On October 1, 2009, we first heard the words "your baby has a severe congenital heart defect." Like so many parents, the news was received at our structural ultrasound, when I was 17 weeks pregnant. The experience was traumatic, to say the least, not the least of which was because, save for our incredible cardiologist (who by the grace of God happened to be in the office that day, doing prenatal consultations), the response from the medical team was largely negative, with most surprised that we were not choosing to terminate. Although they were compassionate, the overall feeling that we were given was that our child was in grave danger and would likely not make it to term - and, if the baby did, would not have a good prognosis. It often felt as though we were fighting our medical team to stay positive. The frustrating thing to me is that I now know that there is a great deal of HOPE with these kids, and none of that hope was conveyed to me by the medical team (again, save for the cardiologist).
October 1, 2011
These pictures were taken at Lake Tahoe, where we took a 10 day vacation this past summer. Yes, Tahoe. As in 7,000ft+ Lake Tahoe. He did amazingly well.
I also wanted to update you on the other special kids I included in last year’s letter. One, sweet Travis, has passed on after complications from surgery – but not before making his mark as an exuberant, sweet 16 month old. We will forever remember him and our lives are the better for having known him. The others? They’re all still here – every single one of them thriving…
Addison, almost 3 (post-Glenn)
Townsend, almost 3 (post-Fontan)
Grace, 3 years (post-Glenn)
Aly Jean, 27 months (post- Fontan)
Jake, 18 months (post-Glenn)
Olivia, 18 months (post-Glenn)
Zoe, 17 months (post-Hemi-Fontan)
You know, the further I get into this journey with my son, the more moments I have with him, moments I’d have missed if I’d chosen to terminate, and it makes me more and more sad that so little hope was given to me at the time of diagnosis. I was so I incredibly lucky that Nancy Kim happened to be in the office the day of my diagnosis, because she was the ONLY one who gave me any hope. It makes me so sad to think of parents walking out of your office without that same opportunity. It’s not that I blame you for discussing termination right off the bat – based on your knowledge of HLHS, I can certainly understand why you assumed I would choose that option. But it wouldn’t have been fair, because my decision would have been made based on only half the story. You personally know about the complications these kids can face and the tough outcome that many do face, but what you don’t know about is the extraordinary number of these kids who fight past the complications to live happy, normal lives. Yes, it’s scary (believe me, the fact that my son still has at least one more open-heart surgery looming on the horizon has kept me up many a night), but on the other side are kids who play sports, and go to college and get married – and have normal lives. That side of HLHS is kind of a big part too, don’t you think? A part newly diagnosed parents also have the right to know about before making any decisions. Knowledge is power, right?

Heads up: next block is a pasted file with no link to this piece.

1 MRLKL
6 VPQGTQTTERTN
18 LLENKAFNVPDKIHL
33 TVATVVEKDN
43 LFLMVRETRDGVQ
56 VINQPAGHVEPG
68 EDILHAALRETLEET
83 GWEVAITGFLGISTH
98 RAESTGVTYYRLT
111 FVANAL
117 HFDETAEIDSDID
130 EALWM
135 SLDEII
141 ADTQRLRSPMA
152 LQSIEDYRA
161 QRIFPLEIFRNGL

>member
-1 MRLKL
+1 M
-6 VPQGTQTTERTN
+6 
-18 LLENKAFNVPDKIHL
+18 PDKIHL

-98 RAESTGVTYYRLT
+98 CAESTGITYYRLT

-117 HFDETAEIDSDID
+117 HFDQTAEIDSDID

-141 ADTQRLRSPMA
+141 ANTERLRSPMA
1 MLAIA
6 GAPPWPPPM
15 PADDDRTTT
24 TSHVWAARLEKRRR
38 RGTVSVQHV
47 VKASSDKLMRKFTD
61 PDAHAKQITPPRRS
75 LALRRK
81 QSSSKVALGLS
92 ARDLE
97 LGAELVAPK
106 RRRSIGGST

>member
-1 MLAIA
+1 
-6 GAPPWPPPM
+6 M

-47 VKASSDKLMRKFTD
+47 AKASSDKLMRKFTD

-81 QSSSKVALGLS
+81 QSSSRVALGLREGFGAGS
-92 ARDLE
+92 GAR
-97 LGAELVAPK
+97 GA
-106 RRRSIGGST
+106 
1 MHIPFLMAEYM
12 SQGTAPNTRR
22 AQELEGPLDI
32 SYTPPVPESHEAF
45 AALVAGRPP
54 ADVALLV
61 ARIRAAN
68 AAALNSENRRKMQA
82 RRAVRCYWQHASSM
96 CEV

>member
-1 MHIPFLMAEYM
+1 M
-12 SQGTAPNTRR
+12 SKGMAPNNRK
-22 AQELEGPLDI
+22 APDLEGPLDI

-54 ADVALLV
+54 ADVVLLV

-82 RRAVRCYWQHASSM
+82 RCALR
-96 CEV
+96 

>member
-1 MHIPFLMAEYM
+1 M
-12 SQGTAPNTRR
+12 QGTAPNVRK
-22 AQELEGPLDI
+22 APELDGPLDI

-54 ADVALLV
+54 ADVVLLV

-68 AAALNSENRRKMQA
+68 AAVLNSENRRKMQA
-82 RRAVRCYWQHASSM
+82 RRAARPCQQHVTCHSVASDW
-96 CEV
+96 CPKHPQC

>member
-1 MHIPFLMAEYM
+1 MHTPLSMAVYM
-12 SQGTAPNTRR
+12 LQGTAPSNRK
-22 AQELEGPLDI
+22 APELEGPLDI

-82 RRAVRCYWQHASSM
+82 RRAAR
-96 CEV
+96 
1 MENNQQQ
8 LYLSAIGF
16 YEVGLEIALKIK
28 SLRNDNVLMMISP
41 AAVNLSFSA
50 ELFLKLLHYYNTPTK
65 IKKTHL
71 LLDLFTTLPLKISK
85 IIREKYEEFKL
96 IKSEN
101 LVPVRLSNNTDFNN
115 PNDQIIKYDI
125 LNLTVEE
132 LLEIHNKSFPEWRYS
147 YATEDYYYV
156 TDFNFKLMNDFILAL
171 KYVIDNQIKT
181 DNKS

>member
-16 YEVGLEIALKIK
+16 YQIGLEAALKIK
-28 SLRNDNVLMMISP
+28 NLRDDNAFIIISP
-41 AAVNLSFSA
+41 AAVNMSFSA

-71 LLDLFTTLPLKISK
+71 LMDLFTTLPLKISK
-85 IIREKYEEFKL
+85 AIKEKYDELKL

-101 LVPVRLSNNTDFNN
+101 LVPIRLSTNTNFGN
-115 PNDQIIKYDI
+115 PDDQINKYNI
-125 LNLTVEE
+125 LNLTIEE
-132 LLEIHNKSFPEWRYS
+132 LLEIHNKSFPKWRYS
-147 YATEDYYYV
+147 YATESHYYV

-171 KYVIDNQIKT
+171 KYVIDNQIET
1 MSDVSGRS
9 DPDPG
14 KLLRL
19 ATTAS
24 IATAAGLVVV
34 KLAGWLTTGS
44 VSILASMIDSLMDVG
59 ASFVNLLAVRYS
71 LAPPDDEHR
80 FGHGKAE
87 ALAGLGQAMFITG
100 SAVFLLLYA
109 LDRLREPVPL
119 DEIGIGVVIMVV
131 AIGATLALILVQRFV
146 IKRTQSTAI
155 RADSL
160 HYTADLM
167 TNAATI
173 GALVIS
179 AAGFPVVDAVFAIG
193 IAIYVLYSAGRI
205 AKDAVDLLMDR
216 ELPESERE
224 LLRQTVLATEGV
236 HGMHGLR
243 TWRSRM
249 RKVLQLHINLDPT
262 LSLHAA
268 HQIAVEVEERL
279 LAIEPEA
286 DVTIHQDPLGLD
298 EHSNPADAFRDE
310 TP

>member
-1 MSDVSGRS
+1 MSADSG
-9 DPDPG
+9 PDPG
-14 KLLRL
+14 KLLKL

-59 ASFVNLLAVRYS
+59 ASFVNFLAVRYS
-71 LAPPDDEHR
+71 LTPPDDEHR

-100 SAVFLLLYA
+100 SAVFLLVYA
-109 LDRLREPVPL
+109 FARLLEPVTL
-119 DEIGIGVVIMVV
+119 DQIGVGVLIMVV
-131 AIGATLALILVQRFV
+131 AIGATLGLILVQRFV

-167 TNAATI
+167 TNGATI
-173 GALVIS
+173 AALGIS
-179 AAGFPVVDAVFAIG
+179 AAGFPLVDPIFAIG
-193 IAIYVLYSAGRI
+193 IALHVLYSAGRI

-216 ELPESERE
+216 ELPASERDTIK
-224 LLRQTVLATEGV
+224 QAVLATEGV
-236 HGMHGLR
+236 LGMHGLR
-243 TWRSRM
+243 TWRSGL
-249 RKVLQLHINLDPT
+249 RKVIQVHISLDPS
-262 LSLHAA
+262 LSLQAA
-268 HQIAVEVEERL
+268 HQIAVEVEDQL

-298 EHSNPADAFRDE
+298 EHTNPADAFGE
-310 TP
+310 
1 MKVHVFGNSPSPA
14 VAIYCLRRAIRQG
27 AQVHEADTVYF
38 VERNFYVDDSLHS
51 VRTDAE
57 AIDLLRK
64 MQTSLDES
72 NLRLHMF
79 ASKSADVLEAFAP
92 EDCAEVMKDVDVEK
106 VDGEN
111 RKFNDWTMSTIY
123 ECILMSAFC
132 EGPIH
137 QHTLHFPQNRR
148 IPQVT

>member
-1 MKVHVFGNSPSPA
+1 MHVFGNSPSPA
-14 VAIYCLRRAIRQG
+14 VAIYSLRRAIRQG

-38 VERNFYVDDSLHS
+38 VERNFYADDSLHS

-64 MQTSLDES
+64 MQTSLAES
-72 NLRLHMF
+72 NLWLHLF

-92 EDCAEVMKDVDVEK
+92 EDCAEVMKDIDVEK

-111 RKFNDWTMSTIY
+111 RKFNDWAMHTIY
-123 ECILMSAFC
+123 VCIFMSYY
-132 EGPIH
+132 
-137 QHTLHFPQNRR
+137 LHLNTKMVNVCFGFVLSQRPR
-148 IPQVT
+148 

In the past year, along with 8 other heart moms, I started a nonprofit, Sisters by Heart, to reach out to newly diagnosed HLHS families, to combat some of this one-sided advice new parents were getting. Many, many newly diagnosed families had similar experiences with their perinatalogists, where termination was discussed and all of the attendant complications of an HLHS diagnosis, without any real discussion of the very real chance that their child could make it through all of the complications and lead a VERY normal life. We don’t downplay the complications (it is a very serious diagnosis and does take the lives of way too many sweet children), but we do try to provide hope as well as the reality that a lot of kids are thriving despite the diagnosis. We reach out to these families, and provide care packages with hospital necessities, as well as bios and pictures of our kids, most of whom are doing quite well. Just to give the parents another point of view. We have already given out care packages to over 100 families all across the United States. You’ll be interested to know that, since we track on the families we send packages to, we know that the vast majority of these 100 children are thriving despite this diagnosis.
Word is getting out about what we do. Our brochures are now in major cardiothorasic centers across the country. We’re starting, one family at a time, to change the landscape of how HLHS is perceived. Our hope is that, someday, every single family given a diagnosis of HLHS will be told not just about the gravity of the situation, but will also be given one of our brochures (of which I am enclosing a few), and told that there IS hope. My son, and so many others, are living proof of that. So Dr. Rotmensch, please, when you have another new family facing this diagnosis, yes, tell them how serious it is. Tell them how risky it is. Tell them that the first year will be beyond horrific. But then, hand them our brochure, and tell them there is HOPE. There is another side. These parents need to know that, for their sakes and for their unborn HLHS warrior’s sakes. Please help us to spread that hope.
Thank you and until next year (maybe!),